Canadian Restauranteur Wants Help Building an Allergy-Free Chain

© Zero8

Even though most restaurants will try to accommodate diners’ allergies, people with severe and potentially life-threatening conditions generally accept that eating out includes a certain extent of “buyer beware.” However, Montreal’s Dominique Dion and his restaurant Zero8 claim to be different. Dion literally guarantees that the food and surroundings in his 50-seat eatery will be uncontaminated by any of the eight most common and potentially deadly food allergens – making it a local haven for highly-allergic Montreal residents looking to dine out. And Dion is hoping that with help from others, he can bring that vision to other cities as well.

“We take great pride in ensuring that nothing in our kitchen or restaurant gets contaminated with gluten, milk products, eggs, fish or shellfish, soy, sesame, nuts or peanuts,” Dion told the Montreal Gazette. He said Zero8 has recently axed mustard as well. Trying to run a restaurant with that many restrictions, especially in a competitive city like Montreal, can be tricky, and in 2013, Dion – who has allergy issues himself – was forced to close his allergen-free baby. But his distraught customers had another idea: launch a crowdfunding campaign to get Zero8 back on its feet. Indeed, by October 2015, the restaurant had reopened – albeit in a new, smaller location – but sticking with the same ethos. “They were coming up with their own breads and other recipes. They were very experimental, so I considered it kind of like (crowd funding) artists,” explained one backer. “At Zero8, they get it. They do their homework. They verify their suppliers, which is different from other places,” said another backer. “We want to support it so people like us can have a safe place to eat.”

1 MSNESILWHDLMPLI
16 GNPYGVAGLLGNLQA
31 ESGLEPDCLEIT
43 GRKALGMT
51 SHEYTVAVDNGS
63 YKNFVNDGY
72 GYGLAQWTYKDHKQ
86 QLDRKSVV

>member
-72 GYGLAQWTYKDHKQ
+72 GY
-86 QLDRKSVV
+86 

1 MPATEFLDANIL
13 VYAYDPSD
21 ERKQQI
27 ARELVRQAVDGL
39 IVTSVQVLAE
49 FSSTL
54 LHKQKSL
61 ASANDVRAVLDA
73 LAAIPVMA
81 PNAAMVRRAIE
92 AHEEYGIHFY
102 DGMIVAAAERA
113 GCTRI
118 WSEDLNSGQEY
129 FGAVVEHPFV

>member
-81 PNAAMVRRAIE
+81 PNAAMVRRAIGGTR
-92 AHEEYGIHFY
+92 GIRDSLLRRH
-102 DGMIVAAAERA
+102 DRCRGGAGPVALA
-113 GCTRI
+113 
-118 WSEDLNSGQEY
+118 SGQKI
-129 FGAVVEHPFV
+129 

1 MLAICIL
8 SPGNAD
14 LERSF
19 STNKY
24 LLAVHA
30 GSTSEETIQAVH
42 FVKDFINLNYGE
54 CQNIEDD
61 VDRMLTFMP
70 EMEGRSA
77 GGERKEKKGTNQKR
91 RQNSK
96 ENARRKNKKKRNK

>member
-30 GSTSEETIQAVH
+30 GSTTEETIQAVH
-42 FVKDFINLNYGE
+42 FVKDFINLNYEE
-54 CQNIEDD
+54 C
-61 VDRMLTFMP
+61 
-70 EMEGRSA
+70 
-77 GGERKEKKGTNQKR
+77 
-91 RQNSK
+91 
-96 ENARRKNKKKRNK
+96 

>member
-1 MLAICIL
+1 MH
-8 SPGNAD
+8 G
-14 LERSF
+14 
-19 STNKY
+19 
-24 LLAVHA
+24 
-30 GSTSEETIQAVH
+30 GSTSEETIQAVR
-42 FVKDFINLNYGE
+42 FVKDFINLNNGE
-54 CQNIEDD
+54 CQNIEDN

Based on that success, Dion is hoping the same business model might help bring versions of Zero8 to other cities, starting with Quebec. Unlike your average restaurant, Zero8’s website maintains a permanent page for “gift certificates and crowdfunding” and explains the importance of customers’ support for the brand’s goals. “We are a crowdfunded company,” the site states. “That is, a significant part of our liquidities is provided by customers who believe that ZERO8 has a broad social mission: letting everyone enjoy a restaurant moment.” Starting at $31.50 and going up to as much as $1,000, patrons can purchase a “brick.” “They're not real bricks,” Zero8 states, “but in exchange for the transaction, you get your name or whatever inscription you want to be printed on our ‘wall,’” as well as a gift certificate.

Of course, some people may scoff at the idea of giving a restaurant money not just to stay in business but to expand its empire. Those people probably also don’t have severe food allergies

[h/t Grub Street]

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